• The BCJC receives a five year accreditation from the Community Justice Network of  VT

  • The Burlington school district begins a District-wide initiative to incorporate restorative practices, and continues to partner with the BCJC

2001-2004

2001

  • The Citizen’s Advisory Committee bylaws are adopted

 

2002

  • The BCJC moves above the current location of City Market at 82 South Winooski St.
    2004

  • Cara Gleason becomes the new director

  • The Center for Community and Neighborhoods (CCAN) opens and includes the BCJC under its umbrella

  • Restorative Justice Panels and Graffiti first response teams begin

  • BCJC wins the national “Graffiti Hurts” Award Program

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2008-2010
 

 

2009

  • The Noise Panels begin in partnership with the Burlington PD

2010

  • BCJC volunteers win the Governor's Award for Outstanding Community Service

  • BCJC begins working with Burlington High School 

 

2013-2015

2013

  • The CJC’s 15th anniversary is celebrated at the “Celebrate Burlington” event

  • The Ken Schatz award is established to honor those who have demonstrated an exemplary commitment to restorative justice

  • BCJC partners with UVM, Champlain College and the Burlington Police Department to conduct a community safety survey

  •  Vermont Center for Justice Research study finds that defendants who went through Chittenden County State’s Attorney Office-created Rapid Intervention Community Court (RICC) were three times less likely to commit new crimes than those who went through the traditional court system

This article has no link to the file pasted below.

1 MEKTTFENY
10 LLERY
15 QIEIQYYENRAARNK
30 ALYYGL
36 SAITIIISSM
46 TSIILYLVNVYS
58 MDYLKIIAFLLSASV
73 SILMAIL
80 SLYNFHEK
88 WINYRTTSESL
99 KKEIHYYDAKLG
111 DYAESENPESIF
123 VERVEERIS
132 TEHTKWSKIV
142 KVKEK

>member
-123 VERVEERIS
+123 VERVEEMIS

2014   

  • The BCJC deepens partnership with Burlington High School to help incorporate restorative practices into the school 

 

2015

  • The BCJC moves to its current location at 200 Church St

  • Anneke Hohl takes over as the director of the BCJC

2018-2019
 

2018

  • Rain Banbury, Parallel Justice Specialist, wins the Community Victim Advocate of the Year award from the VT Center for Crime Victim Services

  • As a product of a responsible party’s RJ panel contract following a motorist hitting a bicyclist, a short “Share the Road” video PSA is created. 

 

2019

  • The BCJC and the Vermont Center for Crime Victim Services releases the “Parallel Justice Implementation Guide”, the first of its kind in the nation

  • The BCJC is awarded the Court Diversion and Pretrial Services contract for Chittenden County with the Attorney General’s office and almost doubles its staff from seven to thirteen between July and September

2020-2021

I

2020

  • COVID-19 comes to Vermont and City offices close on March 16. All BCJC programs move to remote status until July of the following year.
     

  • George Floyd is murdered by police in May; the BCJC begins to explore becoming an anti-racist organization.

2021

  • The Voices of St. Joseph's Orphanage, a restorative inquiry initiative hosted by the BCJC since 2019, helps to advocate for the passage of S99, repealing the statute of limitations on childhood physical abuse.
     

  • The former children of the St. Joseph's Orphanage receive the VT Center for Crime Victim Services' Survivor/Activist award and Marc Wennberg, the BCJC consultant facilitating the group, is awarded the Ally award.

2022

  • The BCJC pilots a DUI Diversion program in partnership with the State's Attorney's Office which is later adopted and made permanent
     

  • The BCJ hires The Creative Discourse Group to conduct an Equity Assessment, which included a survey, interviews, listening sessions, and a document review

 

2023

  • The Final Equity Assess,emt Report with recommendations is released.

2022-2023